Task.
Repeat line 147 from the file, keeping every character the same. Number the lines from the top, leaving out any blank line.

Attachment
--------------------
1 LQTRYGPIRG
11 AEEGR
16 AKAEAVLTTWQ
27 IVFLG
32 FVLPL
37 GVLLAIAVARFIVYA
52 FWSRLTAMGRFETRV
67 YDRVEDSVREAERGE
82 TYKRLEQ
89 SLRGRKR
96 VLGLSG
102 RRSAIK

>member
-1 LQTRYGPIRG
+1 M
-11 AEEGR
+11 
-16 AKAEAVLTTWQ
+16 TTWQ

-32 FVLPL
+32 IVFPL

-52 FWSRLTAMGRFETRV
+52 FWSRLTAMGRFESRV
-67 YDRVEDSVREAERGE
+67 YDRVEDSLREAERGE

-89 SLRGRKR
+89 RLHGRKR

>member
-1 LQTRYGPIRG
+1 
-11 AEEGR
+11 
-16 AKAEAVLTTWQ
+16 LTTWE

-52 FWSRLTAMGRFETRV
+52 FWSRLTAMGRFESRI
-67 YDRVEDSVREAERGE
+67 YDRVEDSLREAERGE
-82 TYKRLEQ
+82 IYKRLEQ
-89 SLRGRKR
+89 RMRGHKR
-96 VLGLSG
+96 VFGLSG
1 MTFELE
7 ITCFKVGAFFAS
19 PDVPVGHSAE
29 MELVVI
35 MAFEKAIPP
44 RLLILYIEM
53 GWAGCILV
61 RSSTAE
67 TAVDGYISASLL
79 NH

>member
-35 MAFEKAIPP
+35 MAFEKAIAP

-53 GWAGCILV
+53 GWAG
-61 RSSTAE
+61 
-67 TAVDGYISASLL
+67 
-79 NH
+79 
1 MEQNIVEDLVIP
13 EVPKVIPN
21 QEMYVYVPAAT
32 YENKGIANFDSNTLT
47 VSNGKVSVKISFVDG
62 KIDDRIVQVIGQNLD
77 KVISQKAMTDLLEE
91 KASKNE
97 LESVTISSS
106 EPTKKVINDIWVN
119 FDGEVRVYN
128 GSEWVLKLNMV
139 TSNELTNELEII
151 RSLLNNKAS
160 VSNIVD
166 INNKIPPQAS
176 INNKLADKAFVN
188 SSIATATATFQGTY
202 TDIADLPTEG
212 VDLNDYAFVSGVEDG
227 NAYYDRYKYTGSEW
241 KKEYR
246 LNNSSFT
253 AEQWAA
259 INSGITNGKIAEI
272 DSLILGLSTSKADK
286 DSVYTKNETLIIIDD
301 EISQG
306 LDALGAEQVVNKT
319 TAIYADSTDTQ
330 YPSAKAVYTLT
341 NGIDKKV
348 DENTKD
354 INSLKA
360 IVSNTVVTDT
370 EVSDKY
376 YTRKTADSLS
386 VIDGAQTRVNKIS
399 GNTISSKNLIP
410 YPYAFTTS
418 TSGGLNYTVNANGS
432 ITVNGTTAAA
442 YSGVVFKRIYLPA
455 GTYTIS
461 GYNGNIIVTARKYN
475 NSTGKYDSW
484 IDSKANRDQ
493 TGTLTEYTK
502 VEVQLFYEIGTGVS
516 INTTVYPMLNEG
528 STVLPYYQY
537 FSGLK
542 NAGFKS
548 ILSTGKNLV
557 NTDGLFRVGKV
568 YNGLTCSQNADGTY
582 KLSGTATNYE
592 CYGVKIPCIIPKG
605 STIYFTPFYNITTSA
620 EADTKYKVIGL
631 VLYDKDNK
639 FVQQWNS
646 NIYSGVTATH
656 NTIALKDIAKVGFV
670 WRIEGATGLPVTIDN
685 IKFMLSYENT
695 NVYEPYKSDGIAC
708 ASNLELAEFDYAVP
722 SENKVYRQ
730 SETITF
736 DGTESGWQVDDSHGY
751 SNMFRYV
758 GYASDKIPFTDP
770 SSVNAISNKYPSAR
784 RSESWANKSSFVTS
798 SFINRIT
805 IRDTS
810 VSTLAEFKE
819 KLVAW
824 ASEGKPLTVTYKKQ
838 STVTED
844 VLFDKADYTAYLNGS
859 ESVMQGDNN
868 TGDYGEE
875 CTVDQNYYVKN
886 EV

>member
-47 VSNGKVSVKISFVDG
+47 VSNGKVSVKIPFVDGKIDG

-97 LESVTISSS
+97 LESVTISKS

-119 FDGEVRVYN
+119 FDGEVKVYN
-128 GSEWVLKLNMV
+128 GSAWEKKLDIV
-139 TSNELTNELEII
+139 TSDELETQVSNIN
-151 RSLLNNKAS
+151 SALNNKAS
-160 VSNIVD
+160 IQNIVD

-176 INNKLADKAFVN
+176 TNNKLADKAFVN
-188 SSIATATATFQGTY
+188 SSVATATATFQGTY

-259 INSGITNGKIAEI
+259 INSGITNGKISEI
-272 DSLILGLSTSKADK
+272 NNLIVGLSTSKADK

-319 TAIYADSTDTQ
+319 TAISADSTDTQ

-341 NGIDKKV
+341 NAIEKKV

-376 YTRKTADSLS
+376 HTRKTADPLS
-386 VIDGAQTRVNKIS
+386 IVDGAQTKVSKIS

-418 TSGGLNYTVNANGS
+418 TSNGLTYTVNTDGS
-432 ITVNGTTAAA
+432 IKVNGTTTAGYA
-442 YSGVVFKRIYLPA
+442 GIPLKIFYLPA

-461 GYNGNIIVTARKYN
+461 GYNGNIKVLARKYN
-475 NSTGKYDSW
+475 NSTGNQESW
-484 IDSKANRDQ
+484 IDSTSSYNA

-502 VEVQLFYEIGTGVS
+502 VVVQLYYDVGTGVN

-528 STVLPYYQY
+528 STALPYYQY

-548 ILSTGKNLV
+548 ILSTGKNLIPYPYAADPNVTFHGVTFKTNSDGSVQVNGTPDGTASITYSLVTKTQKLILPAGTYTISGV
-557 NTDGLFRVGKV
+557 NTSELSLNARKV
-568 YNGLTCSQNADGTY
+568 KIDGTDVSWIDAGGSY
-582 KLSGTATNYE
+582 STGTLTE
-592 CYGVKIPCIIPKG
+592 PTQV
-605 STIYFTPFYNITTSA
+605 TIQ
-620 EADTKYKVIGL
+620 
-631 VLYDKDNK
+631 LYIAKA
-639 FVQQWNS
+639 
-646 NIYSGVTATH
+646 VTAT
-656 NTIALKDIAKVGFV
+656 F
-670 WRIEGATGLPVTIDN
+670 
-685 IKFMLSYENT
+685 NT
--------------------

844 VLFDKADYTAYLNGS